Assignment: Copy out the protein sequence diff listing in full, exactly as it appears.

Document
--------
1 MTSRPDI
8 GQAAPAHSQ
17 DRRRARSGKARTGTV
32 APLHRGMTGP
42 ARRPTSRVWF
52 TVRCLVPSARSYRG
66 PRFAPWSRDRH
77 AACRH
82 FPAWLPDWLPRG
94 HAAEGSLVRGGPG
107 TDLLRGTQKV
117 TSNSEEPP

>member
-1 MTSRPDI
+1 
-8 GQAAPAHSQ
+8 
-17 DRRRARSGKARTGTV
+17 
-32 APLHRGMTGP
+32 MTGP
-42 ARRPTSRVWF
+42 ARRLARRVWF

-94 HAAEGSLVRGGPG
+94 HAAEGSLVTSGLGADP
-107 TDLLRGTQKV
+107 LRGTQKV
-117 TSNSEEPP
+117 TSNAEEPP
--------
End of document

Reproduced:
1 MTSRPDI
8 GQAAPAHSQ
17 DRRRARSGKARTGTV
32 APLHRGMTGP
42 ARRPTSRVWF
52 TVRCLVPSARSYRG
66 PRFAPWSRDRH
77 AACRH
82 FPAWLPDWLPRG
94 HAAEGSLVRGGPG
107 TDLLRGTQKV
117 TSNSEEPP

>member
-1 MTSRPDI
+1 
-8 GQAAPAHSQ
+8 
-17 DRRRARSGKARTGTV
+17 
-32 APLHRGMTGP
+32 MTGP
-42 ARRPTSRVWF
+42 ARRLARRVWF

-94 HAAEGSLVRGGPG
+94 HAAEGSLVTSGLGADP
-107 TDLLRGTQKV
+107 LRGTQKV
-117 TSNSEEPP
+117 TSNAEEPP